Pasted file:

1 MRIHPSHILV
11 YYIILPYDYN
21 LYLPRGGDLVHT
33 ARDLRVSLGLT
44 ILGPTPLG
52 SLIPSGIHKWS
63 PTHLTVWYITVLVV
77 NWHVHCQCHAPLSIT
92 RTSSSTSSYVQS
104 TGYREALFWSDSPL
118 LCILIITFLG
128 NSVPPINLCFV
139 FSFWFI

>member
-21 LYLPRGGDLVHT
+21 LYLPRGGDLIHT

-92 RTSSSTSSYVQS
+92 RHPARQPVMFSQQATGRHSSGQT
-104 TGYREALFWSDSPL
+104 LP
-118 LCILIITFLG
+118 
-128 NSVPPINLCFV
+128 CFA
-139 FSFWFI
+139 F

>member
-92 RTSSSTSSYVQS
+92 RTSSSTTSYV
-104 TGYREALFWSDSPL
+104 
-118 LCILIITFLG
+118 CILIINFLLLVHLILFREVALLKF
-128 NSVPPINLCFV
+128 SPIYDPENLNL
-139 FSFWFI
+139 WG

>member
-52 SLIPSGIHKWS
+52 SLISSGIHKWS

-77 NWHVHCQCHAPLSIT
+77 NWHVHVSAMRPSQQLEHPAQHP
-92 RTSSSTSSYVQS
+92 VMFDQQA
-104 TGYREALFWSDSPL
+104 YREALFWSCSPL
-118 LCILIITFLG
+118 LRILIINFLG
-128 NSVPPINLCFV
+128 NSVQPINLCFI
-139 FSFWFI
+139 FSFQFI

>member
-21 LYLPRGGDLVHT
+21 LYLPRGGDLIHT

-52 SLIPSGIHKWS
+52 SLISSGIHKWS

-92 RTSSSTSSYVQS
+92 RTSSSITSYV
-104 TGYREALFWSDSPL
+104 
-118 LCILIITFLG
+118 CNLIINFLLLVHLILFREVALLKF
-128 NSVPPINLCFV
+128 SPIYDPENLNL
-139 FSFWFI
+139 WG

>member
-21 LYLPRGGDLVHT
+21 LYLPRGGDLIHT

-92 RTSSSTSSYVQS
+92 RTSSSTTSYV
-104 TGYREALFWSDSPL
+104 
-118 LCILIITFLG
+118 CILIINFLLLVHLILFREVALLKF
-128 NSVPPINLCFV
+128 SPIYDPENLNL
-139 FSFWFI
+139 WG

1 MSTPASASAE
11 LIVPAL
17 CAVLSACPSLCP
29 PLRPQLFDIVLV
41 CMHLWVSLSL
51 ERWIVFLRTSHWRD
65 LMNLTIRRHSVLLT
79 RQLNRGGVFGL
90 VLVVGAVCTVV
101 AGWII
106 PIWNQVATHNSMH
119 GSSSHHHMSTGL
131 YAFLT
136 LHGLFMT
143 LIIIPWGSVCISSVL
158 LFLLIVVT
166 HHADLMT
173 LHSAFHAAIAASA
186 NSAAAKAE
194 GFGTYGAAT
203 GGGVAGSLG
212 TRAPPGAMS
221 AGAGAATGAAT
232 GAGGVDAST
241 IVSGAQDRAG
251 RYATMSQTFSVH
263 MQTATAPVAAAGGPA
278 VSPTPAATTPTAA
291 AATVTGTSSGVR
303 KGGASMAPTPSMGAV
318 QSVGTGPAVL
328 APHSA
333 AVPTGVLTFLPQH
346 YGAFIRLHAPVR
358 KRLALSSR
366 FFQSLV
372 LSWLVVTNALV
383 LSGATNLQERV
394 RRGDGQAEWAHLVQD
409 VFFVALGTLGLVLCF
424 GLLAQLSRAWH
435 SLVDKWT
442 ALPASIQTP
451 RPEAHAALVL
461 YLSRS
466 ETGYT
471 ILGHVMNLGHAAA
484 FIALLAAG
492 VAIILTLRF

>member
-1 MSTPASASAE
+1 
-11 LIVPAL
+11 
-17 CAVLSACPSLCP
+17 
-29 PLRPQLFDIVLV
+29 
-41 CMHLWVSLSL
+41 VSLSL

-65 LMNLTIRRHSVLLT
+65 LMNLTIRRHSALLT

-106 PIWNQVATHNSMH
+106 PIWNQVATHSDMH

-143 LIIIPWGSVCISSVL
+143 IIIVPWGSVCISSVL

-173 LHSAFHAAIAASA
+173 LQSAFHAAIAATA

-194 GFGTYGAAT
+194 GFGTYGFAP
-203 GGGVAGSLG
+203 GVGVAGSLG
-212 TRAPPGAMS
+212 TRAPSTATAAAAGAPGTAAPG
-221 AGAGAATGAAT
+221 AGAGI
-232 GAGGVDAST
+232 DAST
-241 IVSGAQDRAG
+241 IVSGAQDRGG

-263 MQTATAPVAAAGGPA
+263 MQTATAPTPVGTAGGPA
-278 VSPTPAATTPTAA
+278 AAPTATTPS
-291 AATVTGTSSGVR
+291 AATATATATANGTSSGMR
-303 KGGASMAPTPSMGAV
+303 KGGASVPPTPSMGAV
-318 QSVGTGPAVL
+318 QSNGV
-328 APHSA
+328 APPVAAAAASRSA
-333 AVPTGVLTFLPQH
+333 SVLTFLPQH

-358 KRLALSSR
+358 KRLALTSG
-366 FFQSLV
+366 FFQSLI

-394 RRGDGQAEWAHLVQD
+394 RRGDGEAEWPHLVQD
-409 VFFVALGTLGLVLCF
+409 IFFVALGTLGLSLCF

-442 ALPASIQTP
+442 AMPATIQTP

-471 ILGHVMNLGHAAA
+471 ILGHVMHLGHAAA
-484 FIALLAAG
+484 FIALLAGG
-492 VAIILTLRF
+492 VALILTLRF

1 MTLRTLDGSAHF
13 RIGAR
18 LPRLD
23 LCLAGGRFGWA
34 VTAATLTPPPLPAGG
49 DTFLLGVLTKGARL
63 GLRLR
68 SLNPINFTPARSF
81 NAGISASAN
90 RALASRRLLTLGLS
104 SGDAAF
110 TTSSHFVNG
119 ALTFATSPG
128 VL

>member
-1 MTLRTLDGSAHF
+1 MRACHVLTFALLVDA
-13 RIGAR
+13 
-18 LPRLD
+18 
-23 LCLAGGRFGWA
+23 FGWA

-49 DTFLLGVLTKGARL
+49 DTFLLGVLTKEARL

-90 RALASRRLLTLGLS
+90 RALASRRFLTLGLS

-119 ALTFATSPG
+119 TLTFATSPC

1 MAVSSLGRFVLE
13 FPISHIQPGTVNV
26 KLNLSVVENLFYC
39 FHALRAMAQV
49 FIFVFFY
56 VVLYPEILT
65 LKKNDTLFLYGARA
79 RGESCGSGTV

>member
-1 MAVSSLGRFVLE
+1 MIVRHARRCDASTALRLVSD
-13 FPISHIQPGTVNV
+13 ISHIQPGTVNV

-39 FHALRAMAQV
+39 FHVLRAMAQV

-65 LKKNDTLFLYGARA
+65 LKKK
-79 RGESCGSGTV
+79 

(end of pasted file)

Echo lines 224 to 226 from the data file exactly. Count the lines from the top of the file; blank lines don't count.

49 FIFVFFY
56 VVLYPEILT
65 LKKNDTLFLYGARA